As all the parties start getting over their surprise that a general election’s been called and begin to muster their troops I thought it worth looking at the stophs2 campaign and their hope that Hs2 will be an election issue. Of course, the answer is – will it hell.
Since Hs2 appeared on the scene we’ve had two general elections (in 2010 and 2015) and numerous local elections. None of them have seen any serious swing or influence brought about by Hs2 or the people who oppose it.
StopHs2’s ‘Campaign Manager’, Joe Rukin even went as far as to stand for MP in Kenilworth in 2010. He later admitted to the Hs2 petitioning Ctte that it was a con to get a free Stophs2 mailshot out to voters, but even that didn’t do any good. He got all of 327 votes or 0.7% and this was meant to be an anti Hs2 ‘stronghold’! Nowadays Rukin has pretty much given up and spends most of his time ranting about football on Twitter rather than Hs2. (see @JoeRukin). The other umbrella group (Hs2aa) threw in the towel last year, so don’t expect any anti hs2 publicity in local or national media in the run-up to the election as the anti hs2 campaign’s skint.
Another oddball that’s tried to stand on a StopHs2 ticket is Nicholas Ward whom I blogged about here. He stood in Westminster North in 2015 and got 63 votes, then again in David Cameron’s old constituency of Witney in 2016 when he got 92 votes (0.2%)! It’s unknown if he’s going to throw away another deposit by standing again in this election.
Apart from solo players the only political parties that oppose Hs2 on the national stage are the Green Party and UKIP. The Greens claim to support the ‘principle’ of high-speed rail but then wrung their hands and bottled out of it when it actually came to doing so. Mind you, their rail and Hs2 policy is a dishonest mess. I dissected it previously in this blog. The Greens are currently standing at 3-4% in the polls. They have 1 MP and aren’t likely to achieve anything in June.
That leaves UKIP, who’re in such a political and financial mess nowadays it’s unlikely they’ll be fielding many candidates. Their new leader, Paul Nuttall, is such a Walter Mitty character he’d fit right in with the remaining anti Hs2 Nimbys. Despite proposing not one but THREE high-speed rail lines in their bonkers 2010 manifesto, UKIP flipped when they fell for Stophs2 campaign claims that there were plenty of votes to be had in areas like the Chilterns if they opposed Hs2. The problem was – it was a lie. I crunched the numbers in this blog. UKIP famously blustered they’d stop Hs2 with stuff like this:
UKIP managed to get 2nd place in Aylesbury Vale in the 2015 general election (partly on the back of Hs2) but came nowhere near beating the Tories, who had a majority of 17158, or 31% compared to UKIP’s 19.7%. Since then it’s all been downhill. A by-election was held this month following the resignation of UKIP District Councillor for Elmhurst, Andrew Hetherington. UKIP lost the seat to the Lib-Dems, which suggests Brexit’s more important than Hs2 nowadays. UKIP have lost their solitary MP and the party is in such a mess it’s not going to have any impact on Hs2.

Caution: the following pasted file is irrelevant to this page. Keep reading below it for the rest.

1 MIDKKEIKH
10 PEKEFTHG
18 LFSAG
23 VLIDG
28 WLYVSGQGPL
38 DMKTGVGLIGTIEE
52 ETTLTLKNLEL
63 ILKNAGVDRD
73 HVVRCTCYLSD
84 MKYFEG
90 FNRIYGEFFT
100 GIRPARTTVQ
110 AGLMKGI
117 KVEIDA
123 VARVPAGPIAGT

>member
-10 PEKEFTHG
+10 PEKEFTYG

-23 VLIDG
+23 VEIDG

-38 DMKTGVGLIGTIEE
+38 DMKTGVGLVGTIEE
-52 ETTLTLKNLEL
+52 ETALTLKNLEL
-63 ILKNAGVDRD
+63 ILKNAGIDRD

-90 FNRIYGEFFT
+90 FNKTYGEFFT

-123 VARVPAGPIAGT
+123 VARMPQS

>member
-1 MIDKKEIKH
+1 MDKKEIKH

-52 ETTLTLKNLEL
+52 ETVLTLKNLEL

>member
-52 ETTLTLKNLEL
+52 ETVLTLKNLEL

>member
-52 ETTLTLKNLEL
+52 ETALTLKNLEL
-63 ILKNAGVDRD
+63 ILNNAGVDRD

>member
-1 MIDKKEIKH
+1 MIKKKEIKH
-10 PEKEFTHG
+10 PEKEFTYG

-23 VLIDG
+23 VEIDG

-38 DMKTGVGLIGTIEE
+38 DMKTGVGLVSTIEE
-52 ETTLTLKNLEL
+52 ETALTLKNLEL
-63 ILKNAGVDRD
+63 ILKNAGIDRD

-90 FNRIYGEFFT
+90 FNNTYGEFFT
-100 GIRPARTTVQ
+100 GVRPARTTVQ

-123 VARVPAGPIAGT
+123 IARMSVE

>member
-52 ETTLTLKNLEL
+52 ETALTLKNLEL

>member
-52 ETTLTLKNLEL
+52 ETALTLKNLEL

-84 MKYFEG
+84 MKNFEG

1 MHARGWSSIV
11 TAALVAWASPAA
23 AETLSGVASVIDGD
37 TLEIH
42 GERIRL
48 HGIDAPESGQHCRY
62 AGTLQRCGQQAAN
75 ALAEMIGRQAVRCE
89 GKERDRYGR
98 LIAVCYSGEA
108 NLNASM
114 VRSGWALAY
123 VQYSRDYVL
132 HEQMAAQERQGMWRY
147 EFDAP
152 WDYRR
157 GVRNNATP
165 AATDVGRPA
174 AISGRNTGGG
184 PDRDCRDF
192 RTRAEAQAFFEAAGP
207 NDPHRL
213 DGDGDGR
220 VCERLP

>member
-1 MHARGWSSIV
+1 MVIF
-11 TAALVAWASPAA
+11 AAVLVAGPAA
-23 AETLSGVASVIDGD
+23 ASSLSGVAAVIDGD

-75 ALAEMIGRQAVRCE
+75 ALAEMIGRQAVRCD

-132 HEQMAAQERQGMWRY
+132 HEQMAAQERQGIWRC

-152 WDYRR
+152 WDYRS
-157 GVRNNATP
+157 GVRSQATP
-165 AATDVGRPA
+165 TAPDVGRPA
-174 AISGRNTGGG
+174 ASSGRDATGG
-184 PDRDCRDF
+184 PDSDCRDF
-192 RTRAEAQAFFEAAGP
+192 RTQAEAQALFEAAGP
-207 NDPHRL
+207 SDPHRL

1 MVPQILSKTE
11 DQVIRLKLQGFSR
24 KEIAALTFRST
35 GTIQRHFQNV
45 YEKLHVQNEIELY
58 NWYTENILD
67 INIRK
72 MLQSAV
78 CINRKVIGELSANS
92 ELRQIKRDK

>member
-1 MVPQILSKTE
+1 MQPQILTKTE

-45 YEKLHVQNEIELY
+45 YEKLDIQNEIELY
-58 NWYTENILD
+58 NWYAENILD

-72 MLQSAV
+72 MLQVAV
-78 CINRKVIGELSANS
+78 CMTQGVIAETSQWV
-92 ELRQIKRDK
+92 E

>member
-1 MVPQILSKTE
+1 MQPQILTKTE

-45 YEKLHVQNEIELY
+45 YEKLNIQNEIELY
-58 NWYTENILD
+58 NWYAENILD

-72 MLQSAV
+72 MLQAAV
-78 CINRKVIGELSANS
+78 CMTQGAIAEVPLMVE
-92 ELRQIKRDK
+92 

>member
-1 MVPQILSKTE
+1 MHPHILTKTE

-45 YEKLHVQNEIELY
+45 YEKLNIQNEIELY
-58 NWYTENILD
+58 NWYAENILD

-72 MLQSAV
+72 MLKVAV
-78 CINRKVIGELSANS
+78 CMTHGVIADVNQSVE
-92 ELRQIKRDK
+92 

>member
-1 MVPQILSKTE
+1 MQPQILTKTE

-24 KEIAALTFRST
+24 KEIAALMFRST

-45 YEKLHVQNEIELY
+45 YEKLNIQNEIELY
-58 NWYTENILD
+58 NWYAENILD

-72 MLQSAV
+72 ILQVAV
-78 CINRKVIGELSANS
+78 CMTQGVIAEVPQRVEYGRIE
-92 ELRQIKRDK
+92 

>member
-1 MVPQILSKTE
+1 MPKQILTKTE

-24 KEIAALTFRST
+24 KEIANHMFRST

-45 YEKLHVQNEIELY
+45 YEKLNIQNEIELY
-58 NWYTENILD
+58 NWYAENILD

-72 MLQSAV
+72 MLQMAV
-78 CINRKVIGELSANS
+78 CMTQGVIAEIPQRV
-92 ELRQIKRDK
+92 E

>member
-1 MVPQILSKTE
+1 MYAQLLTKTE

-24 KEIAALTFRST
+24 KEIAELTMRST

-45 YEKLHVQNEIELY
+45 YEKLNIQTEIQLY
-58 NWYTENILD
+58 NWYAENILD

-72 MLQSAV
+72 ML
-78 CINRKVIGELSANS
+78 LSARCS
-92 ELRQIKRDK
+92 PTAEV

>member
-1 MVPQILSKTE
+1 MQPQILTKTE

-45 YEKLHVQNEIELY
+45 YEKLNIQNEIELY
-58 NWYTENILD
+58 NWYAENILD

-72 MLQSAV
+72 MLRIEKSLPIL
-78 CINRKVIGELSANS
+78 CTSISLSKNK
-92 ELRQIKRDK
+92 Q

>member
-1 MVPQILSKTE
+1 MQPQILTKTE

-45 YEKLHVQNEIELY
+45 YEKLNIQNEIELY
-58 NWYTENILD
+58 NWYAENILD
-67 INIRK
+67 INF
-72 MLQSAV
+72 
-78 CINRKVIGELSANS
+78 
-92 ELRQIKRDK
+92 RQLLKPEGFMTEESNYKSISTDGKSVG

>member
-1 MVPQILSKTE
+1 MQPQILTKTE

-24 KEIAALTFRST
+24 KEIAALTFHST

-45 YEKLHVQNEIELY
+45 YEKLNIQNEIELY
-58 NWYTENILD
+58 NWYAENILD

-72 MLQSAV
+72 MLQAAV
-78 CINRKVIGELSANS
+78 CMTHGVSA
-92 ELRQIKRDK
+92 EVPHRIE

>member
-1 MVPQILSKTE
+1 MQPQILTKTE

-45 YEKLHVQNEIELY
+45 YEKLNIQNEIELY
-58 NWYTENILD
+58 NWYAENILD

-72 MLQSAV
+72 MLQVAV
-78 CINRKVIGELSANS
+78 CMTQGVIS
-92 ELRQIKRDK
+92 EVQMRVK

What all these votes have demonstrated is that hs2 is only ever a Nimby issue. The only time it’s had any impact on elections is actually on the route of the line. Even then, it’s never been enough to upset the applecart. Of course, since 2015 things have moved on. Hs2 phase 1 has gained Royal Assent and the ‘national’ Stophs2 campaign’s fallen apart – as well as the Phase 1 campaign.
Now the focus has shifted to Phase 2, where the StopHs2 campaign is hopelessly disorganised, skint and without a coherent strategy. All it does is re-run the failed tactics used by Phase 1 Nimbys. To make matters worse, it has negligible political support. Only 2 out of Yorkshires 51 MPs opposed Hs2 and that figure hasn’t changed. If Labour do badly in the North and lose seats to the Tories, it’ll change nothing as Teresa May has made it plain she’ll build Hs2 (as have the Lib-Dems).
Could a change of Labour leadership after a June bloodbath change anything? No. Because the heartlands labour are likely to be reduced to (the metropolitan areas, like London, Manchester, Leeds, Birmingham and Sheffield) are exactly the cities that Hs2 will serve! They’ll be pushing for Hs2, not to Stop Hs2.
If the remaining Hs2 antis think the general election will somehow stop Hs2, they’re in for a yet another disappointment. Just like they were in 2010, and 2015.